2023.06.24 - Adjusting the Reefing Lines

One of the few YouTube channels to which I subscribe is Toby Goes Sailing and is the continuing journey of Toby in his 20ft Norfolk Gypsy named Shamrock. One the things that we have been discussing on his channel is the reefing system on Shamrock. It started out being quite difficult for Toby to carry out a reef single handed and ended up with him being able to do it with ease and these discussions reminded me that since I had new sails on Naiad, her leech reefing lines needed to be changed to suit the new sails.

Ideally this needs to be done with the sail hoisted and that in turn meant having little or no wind. The forecast for this weekend showed that light winds were likely so I set off and the usual stupid o'clock and arrived at Mersea around 6am a little after High Water. The forecast also suggested that it would be a hot day and although I had originally decided to have a nap and then get to work, I decided to get the job done and then take a nap.

The problem with the reefing lines in the leech can be seen in the photo above. The sail is shorter along the boom than before and the first reefing line, seen here, is now angled too far back. Ideally the line should be almost vertical and just a little aft so that the cringle is pulled down to the boom and a little back. The reduced length of the sail also means that the clew outhaul doesn't work properly as the stainless ring is pulled forward and fouls the old reefing system as you can see.

You can see the problem in this photo with Naiad sailing along with one reef in the main. The reefing line is pulling as much aft as it is down and this not only make it harder to pull down the reef but also makes the reef a little less effective.

My task today was to remove the old reefing system and to put in two new cheek blocks, one for each reef, so that the reef cringle is pulled in the correct direction. To do this I had to hoist the sail to get it out of the way, remove the screws that held the old system in place and cut off the wooden reefing comb with a saw since I had glued it in place. Some work with a chisel tidied up the mess and a coat of varnish completed the removal of the old system. I didn't do the varnish until all was done, mind.

To find the correct place for the cheek blocks I put in the reefs one by one, just pulling the leech cringle down by hand and then placing the block on the boom where it needed to go and used a drill bit to mark the position of one of the two screws that hold the block to the boom. The pilot hole for the screw was drilled and the block put in place with the screw only partially inserted. I could then hold the block in place with one hand and mark the position of the second screw with the drill bit. Soon the block was in place and I could thread the reefing line. The reef was shaken out and the line adjusted so that when the sail was fully hoisted, the reefing line was just a little slack. The I put the reef in again using the newly placed reefing line to check my work. This procedure was then repeated for the second reef.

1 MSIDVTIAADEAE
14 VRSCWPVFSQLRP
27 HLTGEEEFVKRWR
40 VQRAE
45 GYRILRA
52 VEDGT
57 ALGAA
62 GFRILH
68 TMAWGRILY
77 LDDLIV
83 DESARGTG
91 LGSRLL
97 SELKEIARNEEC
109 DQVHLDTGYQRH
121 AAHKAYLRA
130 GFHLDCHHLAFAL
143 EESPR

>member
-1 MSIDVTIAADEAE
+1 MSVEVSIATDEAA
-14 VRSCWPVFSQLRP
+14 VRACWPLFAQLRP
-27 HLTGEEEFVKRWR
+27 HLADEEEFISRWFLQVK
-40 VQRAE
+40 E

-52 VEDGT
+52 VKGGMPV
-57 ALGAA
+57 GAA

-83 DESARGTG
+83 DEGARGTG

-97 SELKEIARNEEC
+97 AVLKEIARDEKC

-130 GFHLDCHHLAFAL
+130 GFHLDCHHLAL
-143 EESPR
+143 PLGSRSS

Finally I replaced the clew outhaul line with a longer one, shackled the ring onto the clew cringle, which couldn't be done before as the ring was stopped before it reached the cringle and was tied with a light line instead, and re-tied the outhaul.

This is the result for the first reef although the new block is covered up by the boom crutches and sail, but you can easily see that the stainless ring is no longer being restrained and is hanging vertically as it should.

This is the second reef with the block just visible.

The boom crutches are leaning forward so that they don't touch the wet varnish.

All in all a good day's work. It took me around three hours to complete and once I had packed up all the tools I took a nap.

Two hours later I rowed ashore for a cup of tea that hadn't been made by me and an ice cream. I took the bucket of tools with me to put in the car so that I wouldn't be so loaded up when I left. Once again found on reaching the Hammerhead that I'd left my wallet and keys aboard and since it was just after Low Water, the club launch couldn't get out to Naiad due to lack of depth of the water. I had to row back, get my sporran and then row back to the Hammerhead. After putting the tools in the car I had my tea and two ice creams to compensate for the unexpected additional rowing.

When I returned to Naiad I took my time lashing the Reolink to the mast, putting on the bird netting and packing up to leave and I thought that I had everything done but as I was rowing away and admiring how Naiad looked I realised that I had forgotten to put on the sail cover.

Next weekend looks to be too windy for a sail but still hot so I'll probably make another trip and plug all the screw holes left after taking out the old reefing system and put another coat of varnish on the end of the boom. There are a few other things to sort out as is the case with boats of any type. The leather that protects the boom from the topping lift is on the wrong way round and needs to be fixed, there is a bit of a gouge in the boom that needs to be filled and varnished, the two whisker shrouds need to be replaced and the mousing wire on several shackles taken off and replaced. A number of these are rusty and will be replaced with stainless wire. All of them tend to catch ropes or sails and need either be done so that the ends are not sticking out or covered with self-amalgamating rubber tape. Come to think on it both would be a better idea.

But that's another day's set of tasks.

Time for a cup of tea.